Kaspersky researchers have published a detailed overview of DeathStalker, a ‘mercenary’ advanced persistent threat (APT) group that has been leveraging efficient espionage attacks on small and medium-sized firms since 2013.
DeathStalker is presumably a hacker-for-hire group that targets victims from around the world further signifying the size of their operations. Despite their global targeting, this group focused in targeting Middle Eastern countries.
Kaspersky has seen increased activity in the United Arab Emirates (UAE), Lebanon, and Turkey. Experts have also noticed that DeathStalker uses spear-phishing emails to target governments, capital markets, FinTechs, law firms and particularly SMBs.
DeathStalker is a unique threat group which mainly focuses on cyber-espionage against law firms and organisations in the financial sector. The threat actor is highly adaptive and notable for using an iterative toolset, making them able to execute effective campaigns. Based on Kaspersky’s analysis, the group potentially started in 2013 and is still active with evolving techniques.
“DeathStalker is a prime example of a threat actor that organisations in the private sector need to defend themselves against. It will continue to impact organisations in the Middle East and even those organisations that are not traditionally the most security-conscious need to be aware of becoming targets too. Its persona-based tactic is what sets it apart from the rest of the APT groups and at Kaspersky we urge businesses in the Middle East to stay vigilant of this threat,” said Maher Yamout, Senior Security Researcher at Kaspersky.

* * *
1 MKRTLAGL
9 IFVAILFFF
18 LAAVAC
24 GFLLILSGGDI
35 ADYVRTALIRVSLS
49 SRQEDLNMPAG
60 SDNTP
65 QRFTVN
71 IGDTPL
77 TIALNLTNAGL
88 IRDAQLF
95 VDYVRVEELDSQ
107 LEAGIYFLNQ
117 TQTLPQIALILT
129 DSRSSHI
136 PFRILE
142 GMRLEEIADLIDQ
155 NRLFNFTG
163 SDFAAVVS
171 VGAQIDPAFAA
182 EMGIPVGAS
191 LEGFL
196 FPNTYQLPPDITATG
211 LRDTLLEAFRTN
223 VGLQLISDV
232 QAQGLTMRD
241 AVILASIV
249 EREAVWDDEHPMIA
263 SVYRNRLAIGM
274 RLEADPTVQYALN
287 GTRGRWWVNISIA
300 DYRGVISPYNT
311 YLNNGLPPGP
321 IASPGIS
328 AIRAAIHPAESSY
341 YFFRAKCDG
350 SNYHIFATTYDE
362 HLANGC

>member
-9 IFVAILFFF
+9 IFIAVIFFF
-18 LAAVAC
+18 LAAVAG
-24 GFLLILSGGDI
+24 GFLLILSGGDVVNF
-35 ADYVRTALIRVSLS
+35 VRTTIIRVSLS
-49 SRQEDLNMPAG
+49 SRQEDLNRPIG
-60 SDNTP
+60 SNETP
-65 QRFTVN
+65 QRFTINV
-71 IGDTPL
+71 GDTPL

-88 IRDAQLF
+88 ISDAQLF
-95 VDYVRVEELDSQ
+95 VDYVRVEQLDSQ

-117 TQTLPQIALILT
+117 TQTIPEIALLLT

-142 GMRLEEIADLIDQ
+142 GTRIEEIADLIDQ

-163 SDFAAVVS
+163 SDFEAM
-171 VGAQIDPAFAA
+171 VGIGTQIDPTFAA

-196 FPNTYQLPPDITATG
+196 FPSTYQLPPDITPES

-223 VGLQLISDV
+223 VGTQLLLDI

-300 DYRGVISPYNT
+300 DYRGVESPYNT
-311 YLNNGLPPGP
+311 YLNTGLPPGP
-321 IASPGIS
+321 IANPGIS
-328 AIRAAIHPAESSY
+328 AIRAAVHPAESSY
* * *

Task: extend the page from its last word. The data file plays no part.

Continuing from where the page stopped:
Recent research enabled Kaspersky to link DeathStalker’s activity to three malware families, Powersing, Evilnum and Janicab, which demonstrates the breadth of the groups’ activity carried out since at least 2013. While Powersing malware family has been traced by Kaspersky since 2018, the other two malware families have been reported on by other cybersecurity vendors. Analysis of code similarities and victimology between the three malware families enabled the researchers to link them to each other with medium confidence.
“Our experts at Kaspersky have noticed that these cyber-mercenaries use interactive social engineering to target users. The attacker doesn’t only send a phishing email with the hopes that the target will open it but keeps sending interactive emails with a pretext or a persona. It is a tactic used to gain victims’ attention and lure them to open malicious files,” Yamout added.
In order to avoid falling victim to a targeted attack by a known or unknown threat actor, Kaspersky researchers recommend implementing the following measures:
- Educate employees about phishing attacks: APTs start with a fraudulent email that gains access to your system
- Deploy a training programme that teaches employees what to look for, what to do and who to notify if they spot something suspicious
- Ensure that the latest updates are installed: APT hackers look to exploit any weakness in a system, which is why it is important to run updates on all cybersecurity programs.
- Secure sensitive data: Take the additional safety measures to save your most sensitive information
- Use application whitelisting tools to prevent unauthorised applications from running
Kaspersky further recommends that future awareness training and security product assessments include infection chains based on LNK (shortcut) files.Click below to share this article